A solution Ohio Could Be Part Of

A solution to the problem that does not require passage of a Constitutional Amendment to do away with the Electoral College is the National Popular Vote Interstate Compact. Ten states plus the District of Columbia have signed on to this plan whereby state electors—Ohio has 18 [16 Congressional Districts and 2 Senators]—would cast their votes for whomever won the nation’s popular vote.

Ohio isn’t one of the ten, but it could be if or when a bill introduced by Democrats Rep. David Leland and Dan Ramos would make it through the current Republican legislature and be signed by Ohio’s Republican Governor John Kasich. The odds for this happening are unlikely in this lame duck session or even a new one starting next year.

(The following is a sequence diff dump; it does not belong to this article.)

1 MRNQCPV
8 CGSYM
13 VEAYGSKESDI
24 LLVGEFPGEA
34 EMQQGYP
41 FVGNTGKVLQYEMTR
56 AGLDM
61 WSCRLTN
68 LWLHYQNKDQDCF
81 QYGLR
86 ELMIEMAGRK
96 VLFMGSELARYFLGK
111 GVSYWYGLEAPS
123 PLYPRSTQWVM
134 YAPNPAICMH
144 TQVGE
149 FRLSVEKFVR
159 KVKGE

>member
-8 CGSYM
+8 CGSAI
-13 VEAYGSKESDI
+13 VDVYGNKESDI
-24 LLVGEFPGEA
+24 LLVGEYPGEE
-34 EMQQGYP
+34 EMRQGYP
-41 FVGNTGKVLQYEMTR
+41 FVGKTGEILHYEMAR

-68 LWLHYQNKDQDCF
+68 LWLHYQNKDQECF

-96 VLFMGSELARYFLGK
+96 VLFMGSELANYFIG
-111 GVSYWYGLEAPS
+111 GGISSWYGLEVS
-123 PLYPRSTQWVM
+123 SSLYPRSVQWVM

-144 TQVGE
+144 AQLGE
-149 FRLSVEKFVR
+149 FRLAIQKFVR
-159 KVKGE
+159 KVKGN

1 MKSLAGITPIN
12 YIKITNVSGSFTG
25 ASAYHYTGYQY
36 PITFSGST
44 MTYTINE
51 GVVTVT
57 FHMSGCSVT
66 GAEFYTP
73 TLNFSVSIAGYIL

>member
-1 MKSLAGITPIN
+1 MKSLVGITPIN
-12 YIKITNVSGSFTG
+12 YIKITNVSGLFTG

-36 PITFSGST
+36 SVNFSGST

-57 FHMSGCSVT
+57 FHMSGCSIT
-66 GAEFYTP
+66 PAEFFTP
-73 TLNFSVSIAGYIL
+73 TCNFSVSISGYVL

In a statement Monday, Leland and Ramos said they believe Democracy is best served when the winner is the candidate with the most votes of the American people. “Not only will the passage of this legislation assure that every American citizen’s vote counts equally; it also ensures that candidates will take their message to all parts of the Nation – not just to a few battleground states,” they said. Their concern is that while Ohio has enjoyed battleground status in recent years, that can change quickly as it almost did this year when otherwise reliably Republican states like Arizona or Georgia were suspected of ditching the Donald for Mrs. Clinton.